In general terms, the ‘cock-a-doodle-doo’ can be repeated as long as the rooster so desires, but once he has announced his territory to everyone he’s usually quiet until something else sets him off.

If you have a solitary rooster they are not prone to ‘over-crowing’ because they lack competition.

How would you like one of these roosters?

That would be enough to send me over the edge first thing in the morning!

This bird is a Kosovo Long Crower Rooster. They are a landrace breed, meaning they have adapted to their surroundings and haven’t been ‘bred’ by mankind.

Eastern Europe, Russia, Japan and Indonesia all can boast of long crowing roosters going back centuries in some places:

  • Japan – Toumaru, Kuro Geshiwa, Koeyoshi and Totenko breeds
  • Indonesia – Ayam Pelung breed
  • Germany – Bergische Kraeher breed

All of these breeds crow in excess of 15 seconds, but none crow as long as the Drenica – a whopping 30 seconds!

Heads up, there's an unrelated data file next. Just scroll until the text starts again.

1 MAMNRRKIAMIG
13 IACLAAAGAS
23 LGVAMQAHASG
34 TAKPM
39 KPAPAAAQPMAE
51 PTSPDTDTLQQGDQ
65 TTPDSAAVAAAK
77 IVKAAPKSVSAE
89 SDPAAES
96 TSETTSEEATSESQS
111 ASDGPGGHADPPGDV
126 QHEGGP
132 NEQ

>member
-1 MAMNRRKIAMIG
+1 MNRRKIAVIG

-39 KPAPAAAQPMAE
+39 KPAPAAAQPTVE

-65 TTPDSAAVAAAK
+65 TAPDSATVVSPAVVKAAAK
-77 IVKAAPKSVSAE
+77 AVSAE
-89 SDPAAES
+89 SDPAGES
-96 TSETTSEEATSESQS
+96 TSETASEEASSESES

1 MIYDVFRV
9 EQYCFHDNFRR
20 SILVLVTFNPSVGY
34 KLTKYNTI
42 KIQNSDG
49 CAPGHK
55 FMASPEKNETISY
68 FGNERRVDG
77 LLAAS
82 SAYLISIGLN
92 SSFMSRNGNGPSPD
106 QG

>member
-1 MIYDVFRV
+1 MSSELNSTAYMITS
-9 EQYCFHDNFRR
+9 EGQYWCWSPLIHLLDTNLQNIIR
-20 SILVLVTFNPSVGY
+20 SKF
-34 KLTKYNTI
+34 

I listened to the ‘song’ of the Koeyoshi also. This bird is bred by the Japanese for its unusual song. In a strange way it reminded me of a Buddhist chant.

Throughout Japan competitions are run to find the best sounding rooster. It’s a very serious endeavor for the participants since it is an honorable thing to win.

Several other countries around the world also hold rooster crowing contests: USA, Belgium, Germany, Netherlands and Indonesia.

Are There Any Quiet Roosters?

Ummm, no.

Some roosters crow less than others, but they will still crow.

If you have more than one rooster you will know that once one crows, they all follow along – it can be quite noisy at times!

Bantam roosters still crow. In fact, because of their size, the crow itself can sound quite shrill and piercing and it is likely to irritate some people more than the deep crow of a standard sized rooster.